To do in San Francisco: Charlie Jane Anders and Annalee Newitz at SF in SF, November 10

This Sunday, November 10th, see the wonderful science fiction writers Charlie Jane Anders (previously) and Annalee Newitz (previously) in conversation with Terry Bisson at the always-great SF in SF lecture series; doors open at 6PM at the American Bookbinders Museum (366 Clementina Alley) ($10/$8 students) with a post-show podcast from Somafm, and books on sale from our friends at Borderlands Books.

Annalee Newitz's Autonomous: a robosexual romp through an unequal future where biotech patent-enforcement is the only law

Annalee Newitz's debut novel Autonomous is everything you'd hope for from the co-founder of IO9, a much-respected science communicator with a longstanding sideline in weird sex and gender issues: a robosexual romp through a class war dystopia where biotech patent-enforcement is the only real law remaining, where indentured humans resent the conscious, enslaved robots for making forced labor socially acceptable, and where hackerspaces become biohackerspaces, home to reverse-engineered, open source pharma and GMOs that might just save the future.

Revealing the cover and first excerpt of Autonomous, Annalee Newitz's long-awaited debut novel

We've followed Annalee Newitz's career here for more than a decade, from her science writing fellowship to her work as an EFF staffer to her founding of IO9 and her move to Ars Technica and the 2013 publication of her first book, nonfiction guidance on surviving the end of the world and rebooting civilization: now, I'm pleased to present an exclusive excerpt from Autonomous, her debut novel, which Tor will publish in September 2017, along with the first look at her cover, designed by the incomparable Will Staehle. As her editor, Liz Gorinsky, notes, "Autonomous takes an action-packed chase narrative and adds Annalee's well-honed insight into issues of AI autonomy, pharmaceutical piracy, and maker culture to make a book that's accessible, entertaining, and ridiculously smart." I'm three quarters of the way through an early copy, and I heartily agree.

The Singularity won't be heaven: Annalee Newitz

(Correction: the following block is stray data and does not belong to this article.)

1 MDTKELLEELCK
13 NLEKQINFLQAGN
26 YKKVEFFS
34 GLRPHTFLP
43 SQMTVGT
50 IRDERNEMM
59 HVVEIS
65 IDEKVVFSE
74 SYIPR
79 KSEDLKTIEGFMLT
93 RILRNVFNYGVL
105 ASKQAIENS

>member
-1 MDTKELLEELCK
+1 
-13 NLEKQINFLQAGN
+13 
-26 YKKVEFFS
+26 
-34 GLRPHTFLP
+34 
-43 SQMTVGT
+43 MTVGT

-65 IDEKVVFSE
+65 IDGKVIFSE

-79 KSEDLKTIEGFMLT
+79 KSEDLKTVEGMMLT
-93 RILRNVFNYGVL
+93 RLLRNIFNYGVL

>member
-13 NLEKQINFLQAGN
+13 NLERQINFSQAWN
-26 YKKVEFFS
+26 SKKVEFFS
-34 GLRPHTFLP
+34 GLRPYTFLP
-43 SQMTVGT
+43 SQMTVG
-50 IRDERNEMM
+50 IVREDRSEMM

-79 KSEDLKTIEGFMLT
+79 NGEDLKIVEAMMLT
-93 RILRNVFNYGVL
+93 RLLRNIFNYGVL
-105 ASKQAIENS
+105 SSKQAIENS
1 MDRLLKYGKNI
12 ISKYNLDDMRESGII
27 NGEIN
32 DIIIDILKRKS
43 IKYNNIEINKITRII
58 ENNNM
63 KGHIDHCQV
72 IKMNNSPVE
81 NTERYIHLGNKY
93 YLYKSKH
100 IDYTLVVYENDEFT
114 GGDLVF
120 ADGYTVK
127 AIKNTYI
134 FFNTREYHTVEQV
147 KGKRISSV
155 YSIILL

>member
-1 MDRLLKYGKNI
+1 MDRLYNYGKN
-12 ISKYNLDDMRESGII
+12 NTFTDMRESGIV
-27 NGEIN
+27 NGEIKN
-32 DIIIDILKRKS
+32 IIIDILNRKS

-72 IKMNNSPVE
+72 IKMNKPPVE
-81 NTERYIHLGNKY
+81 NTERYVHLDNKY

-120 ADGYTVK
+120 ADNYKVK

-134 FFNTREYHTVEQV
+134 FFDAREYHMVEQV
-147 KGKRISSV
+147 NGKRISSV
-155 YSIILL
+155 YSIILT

IO9's Annalee Newitz takes aim at the idea of the Singularity in an essay called "Why the Singularity isn't going to happen." Newitz's objection to the idea that technology will allow us to transcend human limitation and misery boils down to this: the vision of technological utopia is insufficiently weird. — Read the rest

Why we love steampunk: Annalee Newitz

Annalee Newitz tries to figure out why we love steampunk:

I think the popularity of steampunk also expresses our collective yearning for an era when information technology was in its infancy and could have gone anywhere. In 1880 we hadn't yet laid the cables for a telephone network, and computer programming was just an idea in Ada Lovelace's head.

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Annalee Newitz on "real women" ads: This Is Not My Body

Ms. Newitz opines:

It all started with those Dove ads that show all the hot, mostly naked girls in weirdly desexualized lingerie with the tagline: "Real women have curves." I can only assume it's from this sentence alone that we are supposed to guess that the women in the ad are fat or have otherwise culturally unacceptable bodies (a few are people of color, one has a large tattoo, another is sort of tomboyish).

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Human case of plague confirmed in Colorado

A human has been confirmed to be infected with plague, aka the Black Death, in Pueblo County, Colorado. The infectious disease, caused by the bacterium Yersinia pestis, killed millions of people across Europe during the Middle Ages. While it spreads among wild rodents and other animals in the western United States and parts of Africa and Asia, it's quite rare these days for a human to catch it. — Read the rest

This sci-fi author had a secret life as psychological warfare mastermind

psychological warfare

A celebrated science fiction author who spun wild tales of subversive cat women and psychic sex parties led a shocking double life — as the military mastermind behind America's psychological warfare operations for the US Army.

In their upcoming book, Stories Are Weapons: Psychological Warfare and the American Mind, journalist and author Annalee Newitz's writes of learning that science fiction author Cordwainer Smith was actually Paul Linebarger using a pen name. — Read the rest